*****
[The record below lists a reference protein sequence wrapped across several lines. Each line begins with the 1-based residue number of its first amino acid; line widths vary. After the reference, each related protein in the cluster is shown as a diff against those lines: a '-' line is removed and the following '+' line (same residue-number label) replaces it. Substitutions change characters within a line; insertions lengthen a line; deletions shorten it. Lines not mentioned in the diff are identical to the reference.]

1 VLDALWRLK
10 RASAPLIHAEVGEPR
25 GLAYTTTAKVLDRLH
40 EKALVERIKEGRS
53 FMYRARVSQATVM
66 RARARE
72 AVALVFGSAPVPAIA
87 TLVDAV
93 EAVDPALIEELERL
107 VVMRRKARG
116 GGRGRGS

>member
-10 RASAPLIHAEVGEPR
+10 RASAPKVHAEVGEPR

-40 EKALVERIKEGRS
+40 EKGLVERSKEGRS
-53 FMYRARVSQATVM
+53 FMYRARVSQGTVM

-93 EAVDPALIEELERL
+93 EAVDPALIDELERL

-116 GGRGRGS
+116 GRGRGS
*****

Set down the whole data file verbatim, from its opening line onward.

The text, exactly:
[The record below lists a reference protein sequence wrapped across several lines. Each line begins with the 1-based residue number of its first amino acid; line widths vary. After the reference, each related protein in the cluster is shown as a diff against those lines: a '-' line is removed and the following '+' line (same residue-number label) replaces it. Substitutions change characters within a line; insertions lengthen a line; deletions shorten it. Lines not mentioned in the diff are identical to the reference.]

1 VLDALWRLK
10 RASAPLIHAEVGEPR
25 GLAYTTTAKVLDRLH
40 EKALVERIKEGRS
53 FMYRARVSQATVM
66 RARARE
72 AVALVFGSAPVPAIA
87 TLVDAV
93 EAVDPALIEELERL
107 VVMRRKARG
116 GGRGRGS

>member
-10 RASAPLIHAEVGEPR
+10 RASAPKVHAEVGEPR

-40 EKALVERIKEGRS
+40 EKGLVERSKEGRS
-53 FMYRARVSQATVM
+53 FMYRARVSQGTVM

-93 EAVDPALIEELERL
+93 EAVDPALIDELERL

-116 GGRGRGS
+116 GRGRGS